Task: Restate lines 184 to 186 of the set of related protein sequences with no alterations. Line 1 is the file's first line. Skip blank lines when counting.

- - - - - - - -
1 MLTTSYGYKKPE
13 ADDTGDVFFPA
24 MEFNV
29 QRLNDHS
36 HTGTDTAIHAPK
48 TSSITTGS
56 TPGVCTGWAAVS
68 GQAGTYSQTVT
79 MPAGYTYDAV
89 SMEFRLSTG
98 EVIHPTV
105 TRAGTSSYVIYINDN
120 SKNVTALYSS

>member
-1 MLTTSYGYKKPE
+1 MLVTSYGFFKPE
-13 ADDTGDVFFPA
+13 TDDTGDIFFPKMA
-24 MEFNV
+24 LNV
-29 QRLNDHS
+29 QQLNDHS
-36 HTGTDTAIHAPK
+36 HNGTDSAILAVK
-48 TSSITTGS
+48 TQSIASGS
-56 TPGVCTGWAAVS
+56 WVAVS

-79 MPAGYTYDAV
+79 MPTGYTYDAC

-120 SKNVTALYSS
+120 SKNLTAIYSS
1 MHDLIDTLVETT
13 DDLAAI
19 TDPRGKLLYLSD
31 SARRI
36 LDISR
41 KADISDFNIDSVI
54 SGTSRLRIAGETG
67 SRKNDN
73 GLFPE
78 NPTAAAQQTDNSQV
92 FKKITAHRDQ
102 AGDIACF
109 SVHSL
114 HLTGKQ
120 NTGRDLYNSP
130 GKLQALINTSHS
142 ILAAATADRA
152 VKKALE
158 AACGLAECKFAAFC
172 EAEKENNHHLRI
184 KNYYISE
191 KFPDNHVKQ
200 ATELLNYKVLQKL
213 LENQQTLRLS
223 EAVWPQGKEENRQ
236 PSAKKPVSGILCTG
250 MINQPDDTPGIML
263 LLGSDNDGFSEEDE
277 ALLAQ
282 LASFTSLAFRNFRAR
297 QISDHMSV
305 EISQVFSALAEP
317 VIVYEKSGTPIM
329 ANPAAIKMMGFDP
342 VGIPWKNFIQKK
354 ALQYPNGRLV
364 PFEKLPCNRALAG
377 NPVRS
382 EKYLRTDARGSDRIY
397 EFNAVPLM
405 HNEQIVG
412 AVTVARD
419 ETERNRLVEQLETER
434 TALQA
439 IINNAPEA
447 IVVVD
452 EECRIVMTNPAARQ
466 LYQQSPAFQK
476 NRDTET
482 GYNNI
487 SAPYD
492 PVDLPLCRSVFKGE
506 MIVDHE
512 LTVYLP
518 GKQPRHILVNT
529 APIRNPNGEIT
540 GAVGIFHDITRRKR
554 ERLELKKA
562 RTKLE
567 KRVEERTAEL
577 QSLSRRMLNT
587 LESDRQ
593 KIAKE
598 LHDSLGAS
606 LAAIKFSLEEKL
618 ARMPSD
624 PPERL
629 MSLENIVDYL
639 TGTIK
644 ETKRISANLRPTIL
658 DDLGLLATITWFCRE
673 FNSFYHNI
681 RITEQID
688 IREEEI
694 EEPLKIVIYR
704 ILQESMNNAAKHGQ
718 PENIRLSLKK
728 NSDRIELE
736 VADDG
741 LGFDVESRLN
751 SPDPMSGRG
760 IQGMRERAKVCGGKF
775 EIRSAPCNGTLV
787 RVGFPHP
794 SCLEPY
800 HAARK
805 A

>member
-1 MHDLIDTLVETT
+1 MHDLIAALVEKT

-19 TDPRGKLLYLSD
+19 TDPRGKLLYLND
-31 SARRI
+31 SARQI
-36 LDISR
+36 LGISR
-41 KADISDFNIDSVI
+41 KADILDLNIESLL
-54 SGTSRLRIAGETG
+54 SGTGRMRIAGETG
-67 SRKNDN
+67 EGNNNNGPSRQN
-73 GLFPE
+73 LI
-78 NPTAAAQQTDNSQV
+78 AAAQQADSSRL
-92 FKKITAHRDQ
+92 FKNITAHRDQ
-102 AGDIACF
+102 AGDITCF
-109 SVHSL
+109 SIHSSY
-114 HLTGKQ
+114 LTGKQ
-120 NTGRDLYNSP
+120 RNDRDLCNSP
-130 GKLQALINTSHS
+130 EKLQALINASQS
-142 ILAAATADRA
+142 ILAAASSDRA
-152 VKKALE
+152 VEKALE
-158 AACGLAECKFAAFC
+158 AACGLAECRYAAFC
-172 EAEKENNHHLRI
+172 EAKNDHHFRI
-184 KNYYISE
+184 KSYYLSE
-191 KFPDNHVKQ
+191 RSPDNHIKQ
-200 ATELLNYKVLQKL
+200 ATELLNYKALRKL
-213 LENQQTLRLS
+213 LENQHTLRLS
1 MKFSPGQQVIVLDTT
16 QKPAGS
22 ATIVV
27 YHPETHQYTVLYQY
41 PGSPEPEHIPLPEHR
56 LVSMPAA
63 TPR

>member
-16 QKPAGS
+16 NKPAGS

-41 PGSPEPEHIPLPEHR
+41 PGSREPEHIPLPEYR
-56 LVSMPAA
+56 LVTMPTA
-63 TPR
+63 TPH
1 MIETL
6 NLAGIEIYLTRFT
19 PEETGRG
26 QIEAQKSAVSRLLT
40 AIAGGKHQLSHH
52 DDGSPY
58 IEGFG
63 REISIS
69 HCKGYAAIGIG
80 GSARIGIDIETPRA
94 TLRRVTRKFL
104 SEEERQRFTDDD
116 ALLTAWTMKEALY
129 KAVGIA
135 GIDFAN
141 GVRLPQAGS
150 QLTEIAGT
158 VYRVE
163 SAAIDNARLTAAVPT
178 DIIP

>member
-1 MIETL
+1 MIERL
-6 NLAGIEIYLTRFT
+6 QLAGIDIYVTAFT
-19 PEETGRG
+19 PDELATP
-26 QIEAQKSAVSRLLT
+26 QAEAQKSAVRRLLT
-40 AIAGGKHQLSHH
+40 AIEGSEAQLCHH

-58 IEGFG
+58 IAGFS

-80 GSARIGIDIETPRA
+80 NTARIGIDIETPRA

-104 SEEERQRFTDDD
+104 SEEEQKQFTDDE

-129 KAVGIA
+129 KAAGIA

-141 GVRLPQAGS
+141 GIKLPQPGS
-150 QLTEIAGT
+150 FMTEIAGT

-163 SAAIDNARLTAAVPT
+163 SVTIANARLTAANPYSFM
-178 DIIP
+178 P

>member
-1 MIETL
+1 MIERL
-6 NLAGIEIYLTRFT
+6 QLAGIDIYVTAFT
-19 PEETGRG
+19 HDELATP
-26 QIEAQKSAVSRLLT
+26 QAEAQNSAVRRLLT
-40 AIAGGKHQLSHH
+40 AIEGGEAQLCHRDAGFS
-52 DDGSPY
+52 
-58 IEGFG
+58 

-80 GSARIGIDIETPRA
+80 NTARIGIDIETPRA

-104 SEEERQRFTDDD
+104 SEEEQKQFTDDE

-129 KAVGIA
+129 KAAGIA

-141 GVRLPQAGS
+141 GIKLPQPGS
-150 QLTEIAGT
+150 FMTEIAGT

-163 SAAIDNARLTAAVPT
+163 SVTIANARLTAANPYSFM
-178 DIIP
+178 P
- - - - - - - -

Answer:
6 NLAGIEIYLTRFT
19 PEETGRG
26 QIEAQKSAVSRLLT